Shauna Collier, head of the library and curator of the exhibit, was inspired to pull together this particular set of collection items partly by the pandemic. During online presentations and virtual trainings, these were some of the materials she found herself referencing most, and ones she particularly missed sharing with researchers in person. They may not fit neatly into a theme, but each has an important story to tell. Collier also wanted to highlight the contributions of donors to the library. Ten of the eleven featured items were donated to the collection. For example, Oscar Micheaux’s The Story of Dorothy Stanfield (1946) was the gift of film historian and director Pearl Bowser. The Mind of the Negro (1926) by Carter Woodson was a gift from Smithsonian Secretary Lonnie Bunch when he was the museum’s inaugural director.
Each work on display is important in its own unique way. The Anthology of Rap (2010) highlights a vibrant contemporary subject and evolving area of study. Father Henson’s Story of His Own Life (1858) directly influenced Harriet Beecher Stowe’s 1852 novel, Uncle Tom’s Cabin—the Uncle Tom character in her book was based on Josiah Henson’s life. Oscar Micheaux’s 1920 film Within Our Gates is one of many collected to support our research community. It is a powerful response to The Birth of a Nation, D.W. Griffith’s 1915 racist film about the Civil War.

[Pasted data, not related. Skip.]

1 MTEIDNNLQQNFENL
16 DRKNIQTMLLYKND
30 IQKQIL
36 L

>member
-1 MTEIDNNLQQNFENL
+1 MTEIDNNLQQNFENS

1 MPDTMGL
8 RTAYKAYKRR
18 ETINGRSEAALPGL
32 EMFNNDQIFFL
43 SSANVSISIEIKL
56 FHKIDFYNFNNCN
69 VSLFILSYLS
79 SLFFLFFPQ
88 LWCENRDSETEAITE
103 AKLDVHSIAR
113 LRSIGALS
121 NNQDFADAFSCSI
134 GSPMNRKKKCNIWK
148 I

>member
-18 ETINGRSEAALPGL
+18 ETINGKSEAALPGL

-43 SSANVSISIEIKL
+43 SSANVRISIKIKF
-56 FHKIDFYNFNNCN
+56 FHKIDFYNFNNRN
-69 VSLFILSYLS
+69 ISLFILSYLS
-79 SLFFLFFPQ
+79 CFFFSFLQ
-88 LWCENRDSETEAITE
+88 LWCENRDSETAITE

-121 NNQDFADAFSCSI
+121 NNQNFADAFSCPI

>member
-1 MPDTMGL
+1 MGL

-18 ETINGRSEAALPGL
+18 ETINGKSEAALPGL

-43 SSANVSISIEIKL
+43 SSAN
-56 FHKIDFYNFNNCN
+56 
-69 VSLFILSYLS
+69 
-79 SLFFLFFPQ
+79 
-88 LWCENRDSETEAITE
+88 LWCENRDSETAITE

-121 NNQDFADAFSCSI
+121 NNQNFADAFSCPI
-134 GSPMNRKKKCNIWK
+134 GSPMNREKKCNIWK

An exciting feature of the exhibit is the incorporation of the Hi App, an innovative gallery guide that encourages in-person visitors to use their mobile devices to connect with additional online content. While browsing the library selections, visitors can also explore blog posts, museum objects, and digitized books to broaden their experience.Highlights of the NMAAHC Library Collection will be on display on the second floor of the National Museum of African American History and Culture until April of 2023.